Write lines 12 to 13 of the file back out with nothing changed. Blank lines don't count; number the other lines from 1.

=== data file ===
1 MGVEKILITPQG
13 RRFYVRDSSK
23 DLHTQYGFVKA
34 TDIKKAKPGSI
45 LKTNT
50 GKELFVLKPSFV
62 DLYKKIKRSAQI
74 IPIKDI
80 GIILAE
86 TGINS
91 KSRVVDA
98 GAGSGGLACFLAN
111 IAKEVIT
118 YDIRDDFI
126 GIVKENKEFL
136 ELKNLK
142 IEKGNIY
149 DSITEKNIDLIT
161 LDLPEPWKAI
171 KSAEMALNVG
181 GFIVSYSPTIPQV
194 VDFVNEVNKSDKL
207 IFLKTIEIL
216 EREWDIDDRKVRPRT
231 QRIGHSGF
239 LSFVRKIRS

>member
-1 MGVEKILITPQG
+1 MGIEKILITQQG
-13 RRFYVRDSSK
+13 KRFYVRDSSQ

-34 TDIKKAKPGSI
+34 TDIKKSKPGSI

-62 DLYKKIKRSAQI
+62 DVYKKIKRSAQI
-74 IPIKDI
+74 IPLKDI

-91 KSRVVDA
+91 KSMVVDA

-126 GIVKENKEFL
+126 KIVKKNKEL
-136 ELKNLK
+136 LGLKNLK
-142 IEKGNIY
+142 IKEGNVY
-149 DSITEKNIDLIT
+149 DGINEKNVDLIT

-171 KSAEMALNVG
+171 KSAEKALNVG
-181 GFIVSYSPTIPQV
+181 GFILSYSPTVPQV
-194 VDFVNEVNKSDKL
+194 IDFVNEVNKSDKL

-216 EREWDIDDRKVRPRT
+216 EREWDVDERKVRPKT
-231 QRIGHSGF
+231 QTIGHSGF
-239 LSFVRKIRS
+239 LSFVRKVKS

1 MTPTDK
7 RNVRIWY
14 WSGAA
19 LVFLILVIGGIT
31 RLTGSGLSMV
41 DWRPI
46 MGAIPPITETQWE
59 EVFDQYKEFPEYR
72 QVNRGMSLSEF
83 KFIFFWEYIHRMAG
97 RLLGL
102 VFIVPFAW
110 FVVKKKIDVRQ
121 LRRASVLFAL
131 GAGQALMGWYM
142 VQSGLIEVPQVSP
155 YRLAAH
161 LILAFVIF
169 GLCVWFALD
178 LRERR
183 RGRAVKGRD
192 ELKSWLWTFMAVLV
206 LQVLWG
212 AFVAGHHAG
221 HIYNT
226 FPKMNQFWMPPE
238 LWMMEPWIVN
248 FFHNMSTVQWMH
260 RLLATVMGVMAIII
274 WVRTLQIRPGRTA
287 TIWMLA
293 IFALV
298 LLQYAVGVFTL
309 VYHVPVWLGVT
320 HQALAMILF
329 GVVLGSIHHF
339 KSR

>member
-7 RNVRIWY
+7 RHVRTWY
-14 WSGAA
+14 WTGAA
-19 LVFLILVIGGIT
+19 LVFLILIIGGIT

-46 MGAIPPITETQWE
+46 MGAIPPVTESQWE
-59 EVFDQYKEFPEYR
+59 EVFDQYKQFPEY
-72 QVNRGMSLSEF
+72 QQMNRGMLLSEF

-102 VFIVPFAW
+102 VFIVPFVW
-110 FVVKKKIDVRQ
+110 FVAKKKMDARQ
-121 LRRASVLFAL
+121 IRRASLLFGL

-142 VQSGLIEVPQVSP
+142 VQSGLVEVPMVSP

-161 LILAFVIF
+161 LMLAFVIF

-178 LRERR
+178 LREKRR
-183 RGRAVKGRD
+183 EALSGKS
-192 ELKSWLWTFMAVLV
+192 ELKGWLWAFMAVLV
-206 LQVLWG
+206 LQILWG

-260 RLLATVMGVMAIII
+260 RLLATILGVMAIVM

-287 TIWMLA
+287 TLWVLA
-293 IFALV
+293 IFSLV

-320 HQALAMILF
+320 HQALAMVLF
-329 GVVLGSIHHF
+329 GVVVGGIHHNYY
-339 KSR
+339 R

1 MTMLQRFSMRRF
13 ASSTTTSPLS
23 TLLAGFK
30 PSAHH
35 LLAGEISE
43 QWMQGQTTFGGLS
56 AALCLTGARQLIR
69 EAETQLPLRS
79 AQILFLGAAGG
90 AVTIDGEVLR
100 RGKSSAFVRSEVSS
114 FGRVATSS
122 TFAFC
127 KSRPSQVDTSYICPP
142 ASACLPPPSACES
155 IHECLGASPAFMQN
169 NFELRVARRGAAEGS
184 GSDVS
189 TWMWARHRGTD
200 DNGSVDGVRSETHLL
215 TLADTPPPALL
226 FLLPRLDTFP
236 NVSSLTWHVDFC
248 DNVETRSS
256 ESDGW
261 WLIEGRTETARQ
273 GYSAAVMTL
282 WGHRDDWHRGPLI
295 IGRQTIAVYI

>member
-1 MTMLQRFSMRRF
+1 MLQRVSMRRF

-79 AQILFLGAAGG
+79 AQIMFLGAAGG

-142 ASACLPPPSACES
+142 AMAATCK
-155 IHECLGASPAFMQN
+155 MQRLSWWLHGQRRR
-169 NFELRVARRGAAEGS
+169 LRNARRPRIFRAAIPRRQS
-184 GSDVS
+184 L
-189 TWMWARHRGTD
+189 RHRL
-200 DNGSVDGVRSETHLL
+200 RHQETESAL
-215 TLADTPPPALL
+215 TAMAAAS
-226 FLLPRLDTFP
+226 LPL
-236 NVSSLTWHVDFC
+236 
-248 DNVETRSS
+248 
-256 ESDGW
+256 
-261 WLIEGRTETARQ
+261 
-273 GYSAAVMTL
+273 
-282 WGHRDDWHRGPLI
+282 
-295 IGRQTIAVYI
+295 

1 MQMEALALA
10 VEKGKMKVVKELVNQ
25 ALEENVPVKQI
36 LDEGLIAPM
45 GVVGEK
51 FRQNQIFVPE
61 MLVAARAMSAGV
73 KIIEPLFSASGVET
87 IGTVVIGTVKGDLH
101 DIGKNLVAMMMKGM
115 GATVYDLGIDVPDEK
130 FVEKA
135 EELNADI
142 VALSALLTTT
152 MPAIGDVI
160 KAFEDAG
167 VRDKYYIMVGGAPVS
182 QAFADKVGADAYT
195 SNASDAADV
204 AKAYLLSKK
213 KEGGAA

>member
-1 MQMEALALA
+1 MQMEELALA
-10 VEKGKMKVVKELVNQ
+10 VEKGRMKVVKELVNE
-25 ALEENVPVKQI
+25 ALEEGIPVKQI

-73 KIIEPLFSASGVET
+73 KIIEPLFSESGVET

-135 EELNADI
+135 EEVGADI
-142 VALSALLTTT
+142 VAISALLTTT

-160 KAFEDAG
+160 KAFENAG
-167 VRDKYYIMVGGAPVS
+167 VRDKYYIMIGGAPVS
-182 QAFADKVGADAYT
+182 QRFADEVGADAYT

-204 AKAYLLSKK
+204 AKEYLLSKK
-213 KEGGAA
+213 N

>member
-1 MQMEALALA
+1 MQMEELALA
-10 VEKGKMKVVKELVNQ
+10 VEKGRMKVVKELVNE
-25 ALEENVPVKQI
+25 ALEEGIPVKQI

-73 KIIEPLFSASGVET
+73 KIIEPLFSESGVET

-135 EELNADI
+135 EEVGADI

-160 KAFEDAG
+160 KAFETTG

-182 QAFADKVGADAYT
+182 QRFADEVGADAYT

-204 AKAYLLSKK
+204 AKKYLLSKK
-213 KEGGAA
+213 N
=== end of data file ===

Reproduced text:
98 GAGSGGLACFLAN
111 IAKEVIT